The Pawtucket Red Sox season did not go as well as the team had hoped. The team was picked apart by call ups and had to rely on players that weren’t up to the challenge. Brandon Magee has his first annual Pawtucket Red Sox pitching review.
While the amazingly poor offense played a large part in the misfortunes of the Pawtucket Red Sox’ lost season, there is enough blame to pass around. While the pitching staff was certainly better overall than the offense for the PawSox, they were not the paragons of perfection that were needed to save the season.
The Pitching Line
The PawSox staff ranked 9th out of 14 in the International League in ERA, putting up a 3.73 ERA for the season. The team’s WHIP was tied for 8th at 1.31, but were within a very tight cluster for the entire league (Norfolk led the league with a 1.24 WHIP, Toledo and Lehigh Valley were last at 1.45). The PawSox allowed the fourth fewest hits, were seventh in home runs allowed, had the third most hit by pitches and the fourth most walks. The PawSox were also seventh in strikeouts with 1013.
The team completed the second fewest team shutouts with seven and unsurprisingly had the fewest saves with 29.
With 33 pitchers and two position players taking the mound during the 144 game season, there was no obvious choice for pitcher of the year. 19 different pitchers, from Rick Porcello to Rich Hill, from Michael McCarthy to Miguel Celestino, made at least one start for the PawSox. 24 different players, from Quintin Berry and Jeff Bianchi to Noe Ramirez and Jorge Marban, were the last pitcher standing. Only two pitchers saw action in as many as 30 games, only three pitched over 100 innings.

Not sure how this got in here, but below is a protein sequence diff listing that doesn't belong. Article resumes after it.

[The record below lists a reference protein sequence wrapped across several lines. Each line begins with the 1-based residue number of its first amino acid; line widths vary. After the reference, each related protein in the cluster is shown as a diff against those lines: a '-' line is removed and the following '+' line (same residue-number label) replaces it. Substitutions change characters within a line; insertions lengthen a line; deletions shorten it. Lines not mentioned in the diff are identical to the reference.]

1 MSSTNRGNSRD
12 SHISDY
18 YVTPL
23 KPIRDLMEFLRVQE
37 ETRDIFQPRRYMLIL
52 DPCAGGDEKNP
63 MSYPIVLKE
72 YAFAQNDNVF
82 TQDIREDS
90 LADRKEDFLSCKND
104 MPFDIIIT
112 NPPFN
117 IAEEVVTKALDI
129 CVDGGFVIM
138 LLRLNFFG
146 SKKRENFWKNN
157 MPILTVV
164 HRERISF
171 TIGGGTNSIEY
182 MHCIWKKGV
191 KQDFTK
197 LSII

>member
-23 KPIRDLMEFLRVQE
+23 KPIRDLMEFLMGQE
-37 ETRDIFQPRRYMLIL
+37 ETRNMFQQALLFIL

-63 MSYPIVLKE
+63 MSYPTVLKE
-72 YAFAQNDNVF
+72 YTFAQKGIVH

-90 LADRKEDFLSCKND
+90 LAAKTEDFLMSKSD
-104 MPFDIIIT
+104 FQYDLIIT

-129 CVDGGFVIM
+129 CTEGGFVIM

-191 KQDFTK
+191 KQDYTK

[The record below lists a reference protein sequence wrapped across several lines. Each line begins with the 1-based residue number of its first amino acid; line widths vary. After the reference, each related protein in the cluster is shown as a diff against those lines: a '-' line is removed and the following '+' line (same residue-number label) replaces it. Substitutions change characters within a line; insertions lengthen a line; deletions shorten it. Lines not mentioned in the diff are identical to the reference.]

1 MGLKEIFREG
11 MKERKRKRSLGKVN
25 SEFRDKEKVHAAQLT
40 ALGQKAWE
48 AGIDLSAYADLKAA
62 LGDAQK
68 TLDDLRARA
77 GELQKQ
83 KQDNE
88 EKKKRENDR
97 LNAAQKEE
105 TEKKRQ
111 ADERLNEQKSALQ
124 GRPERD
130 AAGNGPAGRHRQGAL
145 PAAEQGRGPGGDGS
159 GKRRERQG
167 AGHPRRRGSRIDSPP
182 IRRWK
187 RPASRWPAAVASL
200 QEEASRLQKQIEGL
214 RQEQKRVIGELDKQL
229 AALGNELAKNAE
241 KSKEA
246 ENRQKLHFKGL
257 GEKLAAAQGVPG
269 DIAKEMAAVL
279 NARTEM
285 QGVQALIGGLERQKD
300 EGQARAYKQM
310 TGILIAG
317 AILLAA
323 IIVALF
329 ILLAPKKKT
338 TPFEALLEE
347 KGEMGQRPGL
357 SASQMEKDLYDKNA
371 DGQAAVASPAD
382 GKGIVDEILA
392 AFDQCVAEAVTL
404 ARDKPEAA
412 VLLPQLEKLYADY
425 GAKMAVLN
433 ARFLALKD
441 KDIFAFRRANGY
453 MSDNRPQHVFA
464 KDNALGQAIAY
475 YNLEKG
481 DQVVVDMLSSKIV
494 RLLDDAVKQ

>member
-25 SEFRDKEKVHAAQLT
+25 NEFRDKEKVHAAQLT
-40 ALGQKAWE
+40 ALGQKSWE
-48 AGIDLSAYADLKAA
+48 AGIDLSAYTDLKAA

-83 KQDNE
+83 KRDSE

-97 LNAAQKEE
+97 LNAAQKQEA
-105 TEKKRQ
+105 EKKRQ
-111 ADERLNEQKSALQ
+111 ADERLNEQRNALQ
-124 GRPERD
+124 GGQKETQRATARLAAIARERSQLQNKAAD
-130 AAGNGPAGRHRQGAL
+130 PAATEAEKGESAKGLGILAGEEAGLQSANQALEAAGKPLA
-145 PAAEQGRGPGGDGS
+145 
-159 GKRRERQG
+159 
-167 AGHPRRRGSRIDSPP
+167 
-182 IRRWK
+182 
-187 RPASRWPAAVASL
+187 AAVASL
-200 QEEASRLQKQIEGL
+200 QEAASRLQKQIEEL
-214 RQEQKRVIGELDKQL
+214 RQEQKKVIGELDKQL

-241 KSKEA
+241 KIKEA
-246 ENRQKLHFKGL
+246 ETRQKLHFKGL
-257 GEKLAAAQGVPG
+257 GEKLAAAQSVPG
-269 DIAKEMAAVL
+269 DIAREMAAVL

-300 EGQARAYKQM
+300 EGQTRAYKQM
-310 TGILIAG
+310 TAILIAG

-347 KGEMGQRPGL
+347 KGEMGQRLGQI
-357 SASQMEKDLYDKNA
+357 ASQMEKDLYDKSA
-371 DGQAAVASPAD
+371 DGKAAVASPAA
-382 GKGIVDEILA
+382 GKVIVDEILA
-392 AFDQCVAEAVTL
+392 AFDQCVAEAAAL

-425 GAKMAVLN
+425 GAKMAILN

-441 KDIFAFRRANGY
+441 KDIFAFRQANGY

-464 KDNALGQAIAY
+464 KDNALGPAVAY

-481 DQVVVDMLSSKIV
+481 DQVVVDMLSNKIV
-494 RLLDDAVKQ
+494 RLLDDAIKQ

Pitcher of the Year
Brian Johnson had a strange end of the year, throwing four pitches on July 29, coming back a week later to throw 87 pitches in five innings of work, being called up to Boston where he failed to make his major league debut until two weeks after his last game, going 4 ⅓ innings. A week later, he was back in Pawtucket where he threw 6 1/3 innings of scoreless ball. On August 2, he would come out of the game after 4 innings due to elbow issues. It would be his last game of the year.